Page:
The feathered humanoid – Blue-bird – chattered something to its companions, and the chattering spread throughout all of the races like wild fire.

There was no mistaking that reaction.

“Have I… Have I said something funny in your cultures?” He asked.

The council leader spoke again through the translator, “Great Species?!” It collapsed, holding its sides.

It made a gesture to a pink scaled council member next to it. Pink-scale hurriedly typed in a console and a projection appeared in front of Killingham’s platform from nowhere.

Killingham’s eyes widened in horror.

“We have monitored your world’s radiosphere since it was first projected into the void. Great Species? Ha!” Blue-bird commentated.

A selection of human history was played out before the audience. It was like being reminded about a social media post you made a decade ago. Killingham reacted the only way a human could, he cringed. And he cringed hard.

“CLEAN COAL! You people tried to market the poison of your atmosphere as CLEAN COAL!” Blue-bird roared.

“Your best solution for world peace involved pointing nuclear weapons at each other!” A furry green council member giggled from the other side of Blue-bird.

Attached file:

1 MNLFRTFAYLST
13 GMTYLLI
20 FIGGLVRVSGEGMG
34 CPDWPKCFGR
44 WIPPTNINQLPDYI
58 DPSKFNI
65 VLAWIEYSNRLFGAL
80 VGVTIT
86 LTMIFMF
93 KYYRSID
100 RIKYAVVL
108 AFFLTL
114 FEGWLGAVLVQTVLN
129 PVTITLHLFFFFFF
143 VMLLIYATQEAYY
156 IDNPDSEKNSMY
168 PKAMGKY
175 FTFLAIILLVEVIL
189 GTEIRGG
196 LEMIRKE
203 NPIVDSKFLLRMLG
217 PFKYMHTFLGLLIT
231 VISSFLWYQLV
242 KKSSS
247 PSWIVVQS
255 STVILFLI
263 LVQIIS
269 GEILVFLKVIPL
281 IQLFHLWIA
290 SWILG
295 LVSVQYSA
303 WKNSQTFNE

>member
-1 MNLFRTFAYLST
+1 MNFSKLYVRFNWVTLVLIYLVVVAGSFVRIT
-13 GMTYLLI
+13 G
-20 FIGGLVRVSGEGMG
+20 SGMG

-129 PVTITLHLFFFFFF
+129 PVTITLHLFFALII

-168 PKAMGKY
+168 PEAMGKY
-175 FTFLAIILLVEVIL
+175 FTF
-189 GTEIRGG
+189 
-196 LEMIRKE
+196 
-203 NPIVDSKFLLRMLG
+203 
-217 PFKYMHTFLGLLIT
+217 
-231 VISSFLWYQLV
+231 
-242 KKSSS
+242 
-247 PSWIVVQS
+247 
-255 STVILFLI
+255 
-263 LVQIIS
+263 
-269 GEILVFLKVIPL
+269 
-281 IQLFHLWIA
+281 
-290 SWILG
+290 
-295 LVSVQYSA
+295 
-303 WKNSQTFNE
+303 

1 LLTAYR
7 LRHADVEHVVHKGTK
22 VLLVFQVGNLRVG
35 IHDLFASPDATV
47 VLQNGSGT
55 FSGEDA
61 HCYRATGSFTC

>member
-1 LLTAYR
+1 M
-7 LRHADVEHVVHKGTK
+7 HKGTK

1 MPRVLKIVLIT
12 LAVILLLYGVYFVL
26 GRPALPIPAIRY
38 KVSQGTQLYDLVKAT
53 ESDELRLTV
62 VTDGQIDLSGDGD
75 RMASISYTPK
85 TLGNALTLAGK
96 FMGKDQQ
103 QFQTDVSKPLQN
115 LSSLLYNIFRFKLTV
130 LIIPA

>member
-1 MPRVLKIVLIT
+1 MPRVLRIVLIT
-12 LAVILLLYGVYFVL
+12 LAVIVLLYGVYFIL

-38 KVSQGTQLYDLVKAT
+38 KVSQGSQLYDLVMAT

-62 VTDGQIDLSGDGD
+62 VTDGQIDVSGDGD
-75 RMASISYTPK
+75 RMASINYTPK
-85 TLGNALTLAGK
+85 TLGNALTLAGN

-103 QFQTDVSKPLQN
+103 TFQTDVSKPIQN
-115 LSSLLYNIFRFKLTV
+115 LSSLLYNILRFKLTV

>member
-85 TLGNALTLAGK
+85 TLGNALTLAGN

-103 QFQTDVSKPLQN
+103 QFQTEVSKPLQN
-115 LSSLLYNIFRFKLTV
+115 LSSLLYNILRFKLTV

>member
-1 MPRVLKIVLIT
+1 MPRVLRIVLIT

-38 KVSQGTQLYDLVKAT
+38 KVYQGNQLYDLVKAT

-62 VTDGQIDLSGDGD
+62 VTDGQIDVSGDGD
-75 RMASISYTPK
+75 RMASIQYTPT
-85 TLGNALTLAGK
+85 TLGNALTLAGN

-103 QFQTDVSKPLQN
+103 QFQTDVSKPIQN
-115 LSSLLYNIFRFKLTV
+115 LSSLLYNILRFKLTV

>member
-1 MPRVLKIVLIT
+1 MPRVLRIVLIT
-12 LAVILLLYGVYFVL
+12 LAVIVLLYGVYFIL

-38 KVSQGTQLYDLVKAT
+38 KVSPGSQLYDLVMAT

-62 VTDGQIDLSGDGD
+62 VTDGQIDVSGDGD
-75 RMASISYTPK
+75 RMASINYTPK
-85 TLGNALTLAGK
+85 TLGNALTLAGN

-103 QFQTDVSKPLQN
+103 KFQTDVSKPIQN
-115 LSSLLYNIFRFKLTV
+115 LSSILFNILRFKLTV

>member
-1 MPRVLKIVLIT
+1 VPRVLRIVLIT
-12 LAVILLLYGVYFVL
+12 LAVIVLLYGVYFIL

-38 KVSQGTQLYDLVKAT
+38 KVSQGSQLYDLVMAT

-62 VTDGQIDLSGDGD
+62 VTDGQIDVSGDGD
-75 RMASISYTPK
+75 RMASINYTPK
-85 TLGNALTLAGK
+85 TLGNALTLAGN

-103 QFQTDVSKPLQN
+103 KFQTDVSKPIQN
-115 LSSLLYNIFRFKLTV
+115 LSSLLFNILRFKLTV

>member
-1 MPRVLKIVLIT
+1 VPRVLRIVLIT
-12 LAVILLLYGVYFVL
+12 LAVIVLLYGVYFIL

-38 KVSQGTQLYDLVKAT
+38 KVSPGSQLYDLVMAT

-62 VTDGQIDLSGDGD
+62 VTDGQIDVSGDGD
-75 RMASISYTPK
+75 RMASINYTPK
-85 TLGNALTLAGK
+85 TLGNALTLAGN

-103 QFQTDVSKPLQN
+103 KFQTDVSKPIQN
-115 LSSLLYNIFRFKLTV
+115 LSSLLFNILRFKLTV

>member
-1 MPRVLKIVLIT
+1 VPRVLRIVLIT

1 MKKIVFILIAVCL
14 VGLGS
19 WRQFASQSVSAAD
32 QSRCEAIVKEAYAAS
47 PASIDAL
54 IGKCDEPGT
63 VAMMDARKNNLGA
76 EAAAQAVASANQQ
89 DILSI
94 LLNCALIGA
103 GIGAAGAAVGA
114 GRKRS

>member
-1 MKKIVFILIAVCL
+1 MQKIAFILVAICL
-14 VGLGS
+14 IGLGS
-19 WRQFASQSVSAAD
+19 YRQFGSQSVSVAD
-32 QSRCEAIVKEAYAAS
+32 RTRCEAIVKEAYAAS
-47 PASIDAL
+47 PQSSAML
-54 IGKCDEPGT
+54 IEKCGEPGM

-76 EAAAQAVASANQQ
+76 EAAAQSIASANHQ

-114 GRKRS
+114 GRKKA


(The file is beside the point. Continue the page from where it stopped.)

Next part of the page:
“You dumped SO much plastic into your oceans, like, how many species did you actually lose? Did you realise some of them could have been your allies?” Pink-scale added.

Killingham gritted his teeth as the whole Sphere around him erupted into raucous laughter at his expense, at humanity’s expense.

“We have moved past this,” He forced a laugh, “Surely we wouldn’t be invited to this council just to be mocked? Just to be the butt of some joke?”

This prompted more laughter.

Blue-bird spoke through fits. “You had no less than seven major nuclear meltdowns and allowed corporate interests to convince you to keep building more reactors! It’s not like your planet’s star was RIGHT THERE for you to harness!”

“Not like you had geothermal vents.” Green-fur mocked.

“Or wind.” Pink-scale said.

“Your people actively protested quarantines during pandemics!” Blue-bird’s voice was almost incomprehensible as the laughter was translated as well. “We really did invite you here as a joke!”

“What a rort!” Pink-scale screamed in tears.

“I see.” Killingham’s knuckles were white.

He turned robotically and strode from The Galactic Sphere as the leaders of the cosmos mocked him. He made his way through the hissing doors, into his shuttle which detached from the space station in orbit around Luhman 16, docked with the bridge of the human Cruiser ‘Tranquility’ and stormed towards the observation deck.

“So it didn’t go well?” Captain Wu asked, sipping her coffee with a bemused expression.

“How could you tell?” Killingham asked.

“I know you. What should I report back to Sol?” A technician handed her a data pad which she glanced over with half interest.

“Aliens hostile.” Killingham said, staring down the spherical station with the burning red star behind it, “Fire at will.”